Gallery owner John Martin discusses the new art hub he is bringing to Kensington

Last week we reported the exciting news that an ambitious new art hub, Cromwell Place, will be opening in South Kensington in 2018. We caught up with John Martin, the gallery owner and co-founder of Art Dubai who has spearheaded the project, to find out more.

What led you to the idea for Cromwell Place?

The idea of a gallery building is nothing new. It was seeing the Fuller Building in New York offering several floors of galleries to the visitor that convinced me that such a concept would work fantastically well in London. That was fifteen years ago. I took any opportunity to bore property developers with the concept until I had a coffee with an old friend and property specialist, Scott Murdoch. By chance, sitting at the next table was the legendary developer, Sir Stuart Lipton, who has been involved with Tate Bankside and the Royal Opera House. We discussed the concept and the vision for this gallery hub and Sir Stuart has since been a great advocate of the scheme, recognising that it would broaden London’s art world into an interesting new destination.

Why did you choose South Kensington as a location?

It was Scott who steered the search towards South Kensington and eventually to Cromwell Place, an exquisite block of five listed buildings owned by South Kensington Estates. One used to be Sir John Lavery’s studio, and has one of the most magnificent rooms of its kind anywhere in London.

It was the nature of the space that led to the idea of a slightly modified version of the Fuller Building. Essentially we want to create a unique club for galleries, specialist curators and institutions; a space where they can have a permanent office, but where the exhibition space is completely flexible and only paid for when required.

Why do you think London needs a scheme such as this?

London’s art market has been in desperate need of a second location for galleries for some time. Attempts to colonize the East End, King’s Cross and south London have been hugely valuable for the areas on a local basis, but they simply don’t attract wealthy collectors. South Kensington is very well located – it is one of the most affluent and international neighbourhoods in Europe, is half an hour from Heathrow and has architecture that is ideally suited to galleries. I am convinced that Cromwell Place will lead to more galleries looking at spaces in the vicinity.

Do you think it will encourage galleries to move away from areas like Mayfair?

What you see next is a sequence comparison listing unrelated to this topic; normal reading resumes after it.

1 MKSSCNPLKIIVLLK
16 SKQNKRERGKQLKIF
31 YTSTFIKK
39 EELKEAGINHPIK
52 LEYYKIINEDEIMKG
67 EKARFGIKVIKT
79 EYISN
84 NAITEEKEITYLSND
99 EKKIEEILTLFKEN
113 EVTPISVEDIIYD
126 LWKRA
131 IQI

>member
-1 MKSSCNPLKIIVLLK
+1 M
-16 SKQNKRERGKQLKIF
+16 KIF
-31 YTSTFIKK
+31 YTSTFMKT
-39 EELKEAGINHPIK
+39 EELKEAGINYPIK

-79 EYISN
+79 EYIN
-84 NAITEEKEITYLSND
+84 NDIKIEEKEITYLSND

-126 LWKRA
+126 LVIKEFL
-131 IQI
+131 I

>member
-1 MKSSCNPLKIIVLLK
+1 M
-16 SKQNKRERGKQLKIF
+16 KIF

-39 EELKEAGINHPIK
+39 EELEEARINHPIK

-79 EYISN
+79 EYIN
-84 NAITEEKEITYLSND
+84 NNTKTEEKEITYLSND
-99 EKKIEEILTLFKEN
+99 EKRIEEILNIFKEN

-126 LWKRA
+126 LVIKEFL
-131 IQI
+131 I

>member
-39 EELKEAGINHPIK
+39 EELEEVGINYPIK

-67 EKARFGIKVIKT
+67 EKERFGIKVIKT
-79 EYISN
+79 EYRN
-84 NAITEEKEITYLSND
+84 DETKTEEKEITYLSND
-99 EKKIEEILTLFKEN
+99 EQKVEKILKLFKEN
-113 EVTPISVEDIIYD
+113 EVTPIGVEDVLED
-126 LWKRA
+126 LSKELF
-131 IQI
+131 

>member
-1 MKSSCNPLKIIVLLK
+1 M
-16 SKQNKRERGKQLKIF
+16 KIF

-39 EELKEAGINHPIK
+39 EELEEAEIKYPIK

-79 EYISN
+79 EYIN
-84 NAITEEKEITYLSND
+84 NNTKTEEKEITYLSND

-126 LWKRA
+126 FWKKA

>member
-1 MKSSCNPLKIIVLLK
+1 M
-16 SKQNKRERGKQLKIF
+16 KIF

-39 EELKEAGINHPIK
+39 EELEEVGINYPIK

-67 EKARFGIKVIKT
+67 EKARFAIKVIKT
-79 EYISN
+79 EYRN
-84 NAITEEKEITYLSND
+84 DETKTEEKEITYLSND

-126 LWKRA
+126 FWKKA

With the auction houses all in Mayfair, I can see no reason why the bigger, established galleries will not continue to concentrate there; so I don’t think the area’s importance will be eroded.

The great problem with Mayfair is the rents. Smaller, single-location galleries don’t have the turnover to cover premium rents and compete with global businesses in the art and fashion world. Cromwell Place seeks to support these independent grassroots galleries.

The other issue with Mayfair is that there is no single concentration of galleries in a couple of streets. For a gallery cluster to work effectively, they really need to be shoulder to shoulder with one another so that new collectors can find them easily. A second art hub, if the quality is good, will be a huge boost to the London art market.

Will John Martin Gallery be relocating from its current premises on Albemarle Street?

Like everyone else, I will apply and the selection will be arms-length, so it is too early to say whether I move or not.

Who is expressing most interest in participating in the project so far?

It is at least two years before we open, but the response has been extremely strong with interest from established galleries – contemporary, modern and old master specialists.

Some of the galleries are considering a move ahead of steep rent reviews. Equally there are London galleries wanting to move more centrally, international galleries needing a London base, and others that simply want to cut the enormous running costs of a permanent gallery space especially at a time when art fairs are becoming more important for the success of a gallery. At present we simply want to gage the level of interest and create a coherent cluster of exceptional members.

What are your hopes for the future of Cromwell Place?

I have always seen Cromwell Place being at the heart of a global network. It will allow the best and most ambitious small galleries to operate internationally at a fraction of the cost of doing fairs or operating permanent space. We are already talking to potential partners in Asia, Europe and the US, but whether we can find existing buildings that work may prove tricky; the key thing is ceiling height, and without that, a gallery doesn’t work.

How can galleries get involved, and when can we visit? 

Galleries, art consultants, curators and institutions can register for updates at http://www.cromwellplace.com/, and we are set to open in 2018.

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